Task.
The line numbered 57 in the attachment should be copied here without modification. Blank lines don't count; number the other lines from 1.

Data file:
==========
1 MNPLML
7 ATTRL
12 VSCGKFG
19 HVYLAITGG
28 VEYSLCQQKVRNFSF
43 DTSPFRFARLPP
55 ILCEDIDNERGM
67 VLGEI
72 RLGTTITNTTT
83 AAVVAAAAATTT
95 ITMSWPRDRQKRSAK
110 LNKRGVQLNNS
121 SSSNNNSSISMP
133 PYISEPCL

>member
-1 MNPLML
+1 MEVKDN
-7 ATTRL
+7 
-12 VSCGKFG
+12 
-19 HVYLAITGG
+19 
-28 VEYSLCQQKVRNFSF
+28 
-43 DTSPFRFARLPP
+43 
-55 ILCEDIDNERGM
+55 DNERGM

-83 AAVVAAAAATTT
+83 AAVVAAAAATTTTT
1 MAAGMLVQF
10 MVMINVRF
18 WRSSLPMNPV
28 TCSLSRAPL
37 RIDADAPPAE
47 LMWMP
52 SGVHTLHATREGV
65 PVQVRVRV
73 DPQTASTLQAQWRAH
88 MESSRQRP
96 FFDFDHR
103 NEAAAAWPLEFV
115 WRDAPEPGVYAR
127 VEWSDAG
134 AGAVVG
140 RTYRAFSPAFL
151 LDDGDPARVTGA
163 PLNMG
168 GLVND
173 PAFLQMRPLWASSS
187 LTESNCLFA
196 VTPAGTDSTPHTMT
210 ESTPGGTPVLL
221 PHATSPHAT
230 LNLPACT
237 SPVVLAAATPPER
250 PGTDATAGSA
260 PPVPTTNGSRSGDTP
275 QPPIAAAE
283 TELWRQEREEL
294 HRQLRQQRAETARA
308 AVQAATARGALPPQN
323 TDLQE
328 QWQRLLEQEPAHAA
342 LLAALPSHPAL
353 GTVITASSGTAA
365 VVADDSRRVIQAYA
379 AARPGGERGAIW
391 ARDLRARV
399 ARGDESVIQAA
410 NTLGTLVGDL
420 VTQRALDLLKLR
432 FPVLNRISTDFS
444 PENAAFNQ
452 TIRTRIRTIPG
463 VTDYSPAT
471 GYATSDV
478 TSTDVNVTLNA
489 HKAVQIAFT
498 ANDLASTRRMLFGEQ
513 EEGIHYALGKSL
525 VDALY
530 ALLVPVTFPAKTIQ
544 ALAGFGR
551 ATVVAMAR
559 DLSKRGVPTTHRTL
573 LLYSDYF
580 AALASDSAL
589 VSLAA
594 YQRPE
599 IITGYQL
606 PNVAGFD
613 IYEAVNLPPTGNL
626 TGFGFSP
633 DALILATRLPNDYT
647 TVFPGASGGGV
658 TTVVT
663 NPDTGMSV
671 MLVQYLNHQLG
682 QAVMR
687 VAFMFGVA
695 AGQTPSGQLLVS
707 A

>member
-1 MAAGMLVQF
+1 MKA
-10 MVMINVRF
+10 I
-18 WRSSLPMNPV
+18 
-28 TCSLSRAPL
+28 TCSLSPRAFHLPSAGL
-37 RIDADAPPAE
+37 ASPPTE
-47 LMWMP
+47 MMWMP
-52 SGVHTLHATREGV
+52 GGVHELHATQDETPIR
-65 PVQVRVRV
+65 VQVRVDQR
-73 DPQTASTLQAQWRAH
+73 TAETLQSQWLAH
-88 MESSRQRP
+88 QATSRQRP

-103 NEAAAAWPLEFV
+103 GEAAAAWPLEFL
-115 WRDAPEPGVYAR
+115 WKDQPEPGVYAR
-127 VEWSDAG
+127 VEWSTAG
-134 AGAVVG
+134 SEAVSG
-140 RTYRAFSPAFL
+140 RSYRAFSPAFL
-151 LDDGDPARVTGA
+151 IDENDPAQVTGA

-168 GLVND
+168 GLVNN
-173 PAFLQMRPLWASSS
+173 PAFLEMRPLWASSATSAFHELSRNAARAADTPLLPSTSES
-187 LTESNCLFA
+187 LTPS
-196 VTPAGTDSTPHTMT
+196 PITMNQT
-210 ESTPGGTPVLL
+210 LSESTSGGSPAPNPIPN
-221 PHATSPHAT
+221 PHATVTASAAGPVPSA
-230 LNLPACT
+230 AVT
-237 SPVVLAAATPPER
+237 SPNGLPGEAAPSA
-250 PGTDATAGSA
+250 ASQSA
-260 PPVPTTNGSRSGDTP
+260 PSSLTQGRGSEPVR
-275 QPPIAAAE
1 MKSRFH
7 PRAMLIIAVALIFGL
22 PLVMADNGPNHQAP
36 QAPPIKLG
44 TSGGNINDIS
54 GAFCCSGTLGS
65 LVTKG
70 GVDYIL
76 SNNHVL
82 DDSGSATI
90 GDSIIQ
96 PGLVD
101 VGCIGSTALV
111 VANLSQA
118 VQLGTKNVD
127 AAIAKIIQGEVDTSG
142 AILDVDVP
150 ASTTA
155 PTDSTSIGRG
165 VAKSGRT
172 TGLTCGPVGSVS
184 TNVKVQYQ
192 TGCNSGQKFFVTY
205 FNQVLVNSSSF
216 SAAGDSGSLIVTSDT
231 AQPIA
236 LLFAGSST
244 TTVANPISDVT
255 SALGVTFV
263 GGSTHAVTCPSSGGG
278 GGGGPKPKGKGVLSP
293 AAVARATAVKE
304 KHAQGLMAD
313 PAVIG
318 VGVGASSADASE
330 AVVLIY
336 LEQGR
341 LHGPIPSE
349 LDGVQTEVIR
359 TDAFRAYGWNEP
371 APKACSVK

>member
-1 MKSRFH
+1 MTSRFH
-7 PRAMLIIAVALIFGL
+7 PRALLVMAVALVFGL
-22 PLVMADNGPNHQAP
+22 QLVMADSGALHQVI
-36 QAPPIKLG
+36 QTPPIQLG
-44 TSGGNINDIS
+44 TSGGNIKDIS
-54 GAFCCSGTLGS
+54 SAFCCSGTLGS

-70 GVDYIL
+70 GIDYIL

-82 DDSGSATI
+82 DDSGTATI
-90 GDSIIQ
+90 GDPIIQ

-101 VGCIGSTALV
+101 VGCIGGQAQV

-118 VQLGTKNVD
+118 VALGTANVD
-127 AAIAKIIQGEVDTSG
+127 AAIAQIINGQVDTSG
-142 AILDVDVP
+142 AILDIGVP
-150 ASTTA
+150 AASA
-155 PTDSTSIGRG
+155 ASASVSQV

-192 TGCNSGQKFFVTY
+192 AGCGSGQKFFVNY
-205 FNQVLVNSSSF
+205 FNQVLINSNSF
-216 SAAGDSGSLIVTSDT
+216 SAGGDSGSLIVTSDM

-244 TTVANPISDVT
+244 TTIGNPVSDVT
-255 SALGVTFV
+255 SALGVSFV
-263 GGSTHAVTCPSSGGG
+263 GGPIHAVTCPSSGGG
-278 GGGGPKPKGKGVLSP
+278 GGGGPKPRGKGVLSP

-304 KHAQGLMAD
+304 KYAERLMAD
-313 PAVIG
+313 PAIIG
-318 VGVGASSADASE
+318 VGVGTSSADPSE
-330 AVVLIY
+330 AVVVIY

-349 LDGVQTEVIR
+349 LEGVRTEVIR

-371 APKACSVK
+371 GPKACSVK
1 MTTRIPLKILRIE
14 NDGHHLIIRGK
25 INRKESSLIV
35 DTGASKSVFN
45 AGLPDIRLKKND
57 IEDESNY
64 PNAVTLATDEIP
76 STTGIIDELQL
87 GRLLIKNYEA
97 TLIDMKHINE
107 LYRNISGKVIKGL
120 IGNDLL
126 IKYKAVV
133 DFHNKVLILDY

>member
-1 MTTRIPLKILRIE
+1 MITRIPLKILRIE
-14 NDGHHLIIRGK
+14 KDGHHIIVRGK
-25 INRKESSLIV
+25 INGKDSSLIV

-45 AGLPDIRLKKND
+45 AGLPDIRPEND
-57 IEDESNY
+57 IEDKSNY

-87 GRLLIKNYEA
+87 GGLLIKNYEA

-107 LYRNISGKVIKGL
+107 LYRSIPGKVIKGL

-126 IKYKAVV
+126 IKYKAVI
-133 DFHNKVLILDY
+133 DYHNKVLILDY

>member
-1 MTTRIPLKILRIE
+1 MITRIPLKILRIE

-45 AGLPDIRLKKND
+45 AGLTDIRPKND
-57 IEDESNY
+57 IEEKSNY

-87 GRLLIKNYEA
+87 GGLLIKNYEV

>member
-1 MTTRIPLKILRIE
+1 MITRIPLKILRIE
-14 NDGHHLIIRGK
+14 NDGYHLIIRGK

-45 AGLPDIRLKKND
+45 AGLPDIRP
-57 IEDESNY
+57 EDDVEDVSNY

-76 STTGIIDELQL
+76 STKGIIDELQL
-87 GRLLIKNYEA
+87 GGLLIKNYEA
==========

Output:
237 SPVVLAAATPPER